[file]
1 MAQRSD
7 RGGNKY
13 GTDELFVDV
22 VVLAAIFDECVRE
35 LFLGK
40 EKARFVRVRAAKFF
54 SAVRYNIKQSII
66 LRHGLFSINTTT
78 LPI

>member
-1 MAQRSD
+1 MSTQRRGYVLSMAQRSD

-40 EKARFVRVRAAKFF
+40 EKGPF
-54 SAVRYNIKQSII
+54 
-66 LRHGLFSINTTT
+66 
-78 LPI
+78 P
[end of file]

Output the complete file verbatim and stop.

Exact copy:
1 MAQRSD
7 RGGNKY
13 GTDELFVDV
22 VVLAAIFDECVRE
35 LFLGK
40 EKARFVRVRAAKFF
54 SAVRYNIKQSII
66 LRHGLFSINTTT
78 LPI

>member
-1 MAQRSD
+1 MSTQRRGYVLSMAQRSD

-40 EKARFVRVRAAKFF
+40 EKGPF
-54 SAVRYNIKQSII
+54 
-66 LRHGLFSINTTT
+66 
-78 LPI
+78 P